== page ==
STEM cells have been demonstrated to survive 3D printing and then grow into cartilage cells for the first time.
Top surgeons couldn’t tell the difference between real human cartilage and the 3D bioprinted cartilage, which could be used to treat osteoarthritis.
Regenerative medicine is a current area of research which aims to replace or regenerate human body cells, tissues or organs in order to combat a wide range of diseases. This field is no exception when it comes to the technological revolution in 3D printing, and 3D ‘bioprinting’ is anticipated to revolutionise available medical treatments. It is hoped that the use of different cells and supporting biological materials can be used to develop ‘bioinks’, from which tissues and organs can be printed on demand.
Cartilage is one such tissue, and provides a rubber-like padding to protect the ends of bones and joints. As cartilage breaks down or wears over time, the stress on joints increases. This is thought to lead to a painful condition called osteoarthritis, which is difficult to treat. Current treatment methods often involve multiple surgical procedures, the success of which can depend on the quality and quantity of the patient’s cells that are available.
Now, for the first time, Swedish researchers have printed cells into 3D structures with the ability to survive the bioprinting process and grow into cartilage tissue. This tissue is similar to that found in the human body, and so could potentially be used to increase cell availability for treatment.
Lead researcher Stina Simonsson, of The University of Gothenburg, said: “In nature, the differentiation of stem cells into cartilage is a simple process, but it’s much more complicated to accomplish in a test tube. We’re the first to succeed with it, and we did so without any animal testing whatsoever.”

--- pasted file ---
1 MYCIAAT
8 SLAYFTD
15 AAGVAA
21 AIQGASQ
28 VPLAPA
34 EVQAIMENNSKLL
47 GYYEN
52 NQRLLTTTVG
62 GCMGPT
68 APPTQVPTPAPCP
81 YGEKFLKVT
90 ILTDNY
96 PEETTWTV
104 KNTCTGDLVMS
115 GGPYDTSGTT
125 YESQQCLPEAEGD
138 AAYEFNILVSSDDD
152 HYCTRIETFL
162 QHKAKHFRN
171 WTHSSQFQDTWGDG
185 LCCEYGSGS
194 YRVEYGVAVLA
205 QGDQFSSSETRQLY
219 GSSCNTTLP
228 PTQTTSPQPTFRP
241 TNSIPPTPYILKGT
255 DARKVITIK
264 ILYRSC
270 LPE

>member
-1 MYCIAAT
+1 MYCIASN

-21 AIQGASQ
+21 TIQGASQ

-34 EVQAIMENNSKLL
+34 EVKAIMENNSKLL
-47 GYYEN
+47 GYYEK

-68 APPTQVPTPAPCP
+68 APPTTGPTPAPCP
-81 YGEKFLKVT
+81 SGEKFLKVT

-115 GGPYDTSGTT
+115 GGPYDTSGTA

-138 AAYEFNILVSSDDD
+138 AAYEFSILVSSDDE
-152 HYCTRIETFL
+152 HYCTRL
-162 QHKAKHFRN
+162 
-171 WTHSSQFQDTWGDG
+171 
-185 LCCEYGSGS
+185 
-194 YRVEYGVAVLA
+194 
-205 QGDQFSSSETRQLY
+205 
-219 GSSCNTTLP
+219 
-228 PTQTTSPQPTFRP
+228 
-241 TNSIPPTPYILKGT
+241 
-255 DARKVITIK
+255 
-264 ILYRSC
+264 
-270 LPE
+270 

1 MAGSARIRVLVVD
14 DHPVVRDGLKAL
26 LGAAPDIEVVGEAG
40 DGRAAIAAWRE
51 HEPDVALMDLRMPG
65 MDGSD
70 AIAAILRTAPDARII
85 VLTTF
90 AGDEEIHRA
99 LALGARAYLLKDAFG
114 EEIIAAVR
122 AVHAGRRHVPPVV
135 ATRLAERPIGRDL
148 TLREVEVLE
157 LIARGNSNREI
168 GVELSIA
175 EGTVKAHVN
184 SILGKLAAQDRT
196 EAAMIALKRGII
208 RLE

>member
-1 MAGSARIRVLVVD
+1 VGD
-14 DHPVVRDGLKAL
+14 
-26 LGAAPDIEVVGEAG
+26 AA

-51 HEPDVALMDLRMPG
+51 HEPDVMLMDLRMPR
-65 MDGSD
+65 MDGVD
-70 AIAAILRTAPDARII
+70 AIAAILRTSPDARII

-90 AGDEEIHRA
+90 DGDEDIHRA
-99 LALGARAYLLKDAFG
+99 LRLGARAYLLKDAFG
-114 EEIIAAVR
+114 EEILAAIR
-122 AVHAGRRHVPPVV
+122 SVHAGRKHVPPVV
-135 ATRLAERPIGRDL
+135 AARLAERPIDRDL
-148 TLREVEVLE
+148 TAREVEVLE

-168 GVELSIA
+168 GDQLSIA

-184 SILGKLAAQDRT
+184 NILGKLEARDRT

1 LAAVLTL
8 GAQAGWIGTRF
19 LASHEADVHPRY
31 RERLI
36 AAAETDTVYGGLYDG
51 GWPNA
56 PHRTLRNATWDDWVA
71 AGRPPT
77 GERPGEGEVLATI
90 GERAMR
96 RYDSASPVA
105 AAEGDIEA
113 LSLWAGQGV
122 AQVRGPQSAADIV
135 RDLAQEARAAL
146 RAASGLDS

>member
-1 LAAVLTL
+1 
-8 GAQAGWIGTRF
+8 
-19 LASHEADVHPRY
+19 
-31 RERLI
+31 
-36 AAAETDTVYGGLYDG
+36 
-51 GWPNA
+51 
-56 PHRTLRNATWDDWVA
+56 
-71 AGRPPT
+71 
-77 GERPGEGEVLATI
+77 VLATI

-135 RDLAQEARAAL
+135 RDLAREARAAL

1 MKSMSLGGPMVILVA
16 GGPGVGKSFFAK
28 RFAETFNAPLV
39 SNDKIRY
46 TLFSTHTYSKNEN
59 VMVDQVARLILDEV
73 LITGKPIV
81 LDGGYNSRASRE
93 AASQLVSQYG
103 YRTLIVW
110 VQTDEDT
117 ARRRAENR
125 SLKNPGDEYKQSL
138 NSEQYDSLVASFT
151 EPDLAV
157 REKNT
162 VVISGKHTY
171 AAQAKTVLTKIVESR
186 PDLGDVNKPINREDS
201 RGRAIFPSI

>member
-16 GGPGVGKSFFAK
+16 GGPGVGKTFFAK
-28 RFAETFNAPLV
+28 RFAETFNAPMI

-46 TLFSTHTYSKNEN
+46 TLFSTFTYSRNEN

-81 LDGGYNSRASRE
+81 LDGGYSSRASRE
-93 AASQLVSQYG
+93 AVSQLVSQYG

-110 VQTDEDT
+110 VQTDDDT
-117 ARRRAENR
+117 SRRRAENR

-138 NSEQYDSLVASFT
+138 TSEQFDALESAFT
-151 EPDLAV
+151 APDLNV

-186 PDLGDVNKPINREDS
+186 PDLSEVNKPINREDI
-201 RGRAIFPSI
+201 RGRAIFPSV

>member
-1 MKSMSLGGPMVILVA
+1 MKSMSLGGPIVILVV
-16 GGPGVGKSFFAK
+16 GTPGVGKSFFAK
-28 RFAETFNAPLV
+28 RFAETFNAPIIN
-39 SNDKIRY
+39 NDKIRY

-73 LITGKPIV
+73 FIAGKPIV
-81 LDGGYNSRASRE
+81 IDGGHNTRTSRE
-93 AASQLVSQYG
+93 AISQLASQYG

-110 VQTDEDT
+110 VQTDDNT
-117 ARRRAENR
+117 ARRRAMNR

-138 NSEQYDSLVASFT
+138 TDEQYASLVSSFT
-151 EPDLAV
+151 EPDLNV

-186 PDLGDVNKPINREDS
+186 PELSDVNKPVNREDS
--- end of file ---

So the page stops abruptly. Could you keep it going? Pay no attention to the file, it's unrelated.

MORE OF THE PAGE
Their process involved harvesting cartilage cells from people undergoing knee surgery, before taking them to the laboratory and turning them into stem cells, which can change, or differentiate, into many different types of cell. The team then had to find a way to ensure that cells survived printing, and then could grow and differentiate into cartilage.
Simonsson said: “Each individual stem cell was encased in nanocellulose, which allows it to survive the process of being printed into a 3D structure. We also harvested mediums from other cells that contain the signals that stem cells use to communicate with each other – our theory is that we managed to trick the cells into thinking that they aren’t alone.”
Experienced surgeons examined the tissue produced, and remarked that it was extremely similar to human cartilage. Just like normal cartilage, the lab-grown material contained type II collagen, which makes up around half of all protein in cartilage, while under the microscope the cells appeared to be perfectly formed.
Once fully developed, this technique could be used to produce patient-specific large quantities of cartilage for use in treating osteoarthritis. According to Simonsson, however, this will not become a reality without further research to ensure safety.
She said: “The structure of the cellulose we used might not be optimal for use in the human body. Before we begin to explore the possibility of incorporating the use of 3D bioprinted cartilage into the surgical treatment of patients, we need to find another material that can be broken down and absorbed by the body so that only the endogenous cartilage remains. The most important thing for use in a clinical setting is safety.”
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